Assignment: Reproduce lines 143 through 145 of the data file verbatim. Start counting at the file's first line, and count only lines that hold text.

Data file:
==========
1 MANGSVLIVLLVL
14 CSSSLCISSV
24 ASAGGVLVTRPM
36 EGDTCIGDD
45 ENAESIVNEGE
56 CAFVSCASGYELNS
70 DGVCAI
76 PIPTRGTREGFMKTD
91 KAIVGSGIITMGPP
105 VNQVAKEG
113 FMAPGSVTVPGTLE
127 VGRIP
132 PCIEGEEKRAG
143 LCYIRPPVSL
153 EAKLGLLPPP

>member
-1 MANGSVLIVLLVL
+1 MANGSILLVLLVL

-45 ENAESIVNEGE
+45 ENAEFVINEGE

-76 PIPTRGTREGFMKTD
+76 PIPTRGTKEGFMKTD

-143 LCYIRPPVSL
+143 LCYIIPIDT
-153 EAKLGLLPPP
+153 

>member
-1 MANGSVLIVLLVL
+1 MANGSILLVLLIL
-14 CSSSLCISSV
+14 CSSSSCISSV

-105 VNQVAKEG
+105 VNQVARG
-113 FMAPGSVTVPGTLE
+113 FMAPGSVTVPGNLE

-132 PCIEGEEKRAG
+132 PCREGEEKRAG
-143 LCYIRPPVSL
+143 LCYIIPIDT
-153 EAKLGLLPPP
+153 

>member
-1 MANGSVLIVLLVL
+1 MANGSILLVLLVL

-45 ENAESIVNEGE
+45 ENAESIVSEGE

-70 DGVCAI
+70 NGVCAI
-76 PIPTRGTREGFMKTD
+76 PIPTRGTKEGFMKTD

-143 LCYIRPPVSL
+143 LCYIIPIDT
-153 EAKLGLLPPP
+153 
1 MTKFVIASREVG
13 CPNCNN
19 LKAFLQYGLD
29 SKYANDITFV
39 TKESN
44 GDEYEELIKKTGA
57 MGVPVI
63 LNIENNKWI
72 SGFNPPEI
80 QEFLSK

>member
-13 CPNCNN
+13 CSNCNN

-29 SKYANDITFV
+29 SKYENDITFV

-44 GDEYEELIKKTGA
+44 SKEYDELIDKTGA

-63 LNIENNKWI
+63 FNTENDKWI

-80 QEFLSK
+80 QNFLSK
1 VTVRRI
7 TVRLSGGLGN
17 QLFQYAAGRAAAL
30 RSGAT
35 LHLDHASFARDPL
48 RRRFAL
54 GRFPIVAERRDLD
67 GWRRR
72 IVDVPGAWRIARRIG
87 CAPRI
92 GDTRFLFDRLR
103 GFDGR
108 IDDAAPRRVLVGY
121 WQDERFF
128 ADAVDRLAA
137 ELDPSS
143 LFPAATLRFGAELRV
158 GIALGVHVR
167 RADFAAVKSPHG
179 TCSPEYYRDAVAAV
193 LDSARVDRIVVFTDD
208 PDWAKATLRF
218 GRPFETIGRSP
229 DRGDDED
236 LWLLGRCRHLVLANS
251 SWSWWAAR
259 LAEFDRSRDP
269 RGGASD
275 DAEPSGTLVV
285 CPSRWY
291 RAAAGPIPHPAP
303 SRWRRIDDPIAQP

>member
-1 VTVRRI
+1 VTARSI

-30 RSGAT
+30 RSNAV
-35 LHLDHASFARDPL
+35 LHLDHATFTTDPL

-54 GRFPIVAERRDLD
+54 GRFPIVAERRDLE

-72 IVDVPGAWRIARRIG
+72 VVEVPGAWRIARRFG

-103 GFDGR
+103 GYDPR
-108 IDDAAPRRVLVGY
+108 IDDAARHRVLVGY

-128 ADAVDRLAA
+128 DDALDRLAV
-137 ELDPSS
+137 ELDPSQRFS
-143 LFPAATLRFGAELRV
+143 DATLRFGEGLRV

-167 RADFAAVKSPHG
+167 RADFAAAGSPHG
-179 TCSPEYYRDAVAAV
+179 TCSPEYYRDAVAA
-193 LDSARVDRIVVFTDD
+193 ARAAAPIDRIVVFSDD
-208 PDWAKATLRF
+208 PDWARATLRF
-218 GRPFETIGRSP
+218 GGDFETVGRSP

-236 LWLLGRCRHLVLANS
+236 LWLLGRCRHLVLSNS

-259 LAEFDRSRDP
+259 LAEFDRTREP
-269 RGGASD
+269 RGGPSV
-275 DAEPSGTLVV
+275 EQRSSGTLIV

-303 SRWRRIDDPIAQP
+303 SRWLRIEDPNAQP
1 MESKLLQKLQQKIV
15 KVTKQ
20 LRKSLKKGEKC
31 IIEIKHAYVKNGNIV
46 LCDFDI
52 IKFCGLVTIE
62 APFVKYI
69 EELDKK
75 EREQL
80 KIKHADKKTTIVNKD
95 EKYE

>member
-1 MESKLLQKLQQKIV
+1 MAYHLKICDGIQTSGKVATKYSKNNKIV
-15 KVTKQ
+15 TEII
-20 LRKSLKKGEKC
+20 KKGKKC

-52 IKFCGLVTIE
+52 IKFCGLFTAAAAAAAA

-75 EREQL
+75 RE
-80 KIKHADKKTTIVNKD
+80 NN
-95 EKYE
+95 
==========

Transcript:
-269 RGGASD
+269 RGGPSV
-275 DAEPSGTLVV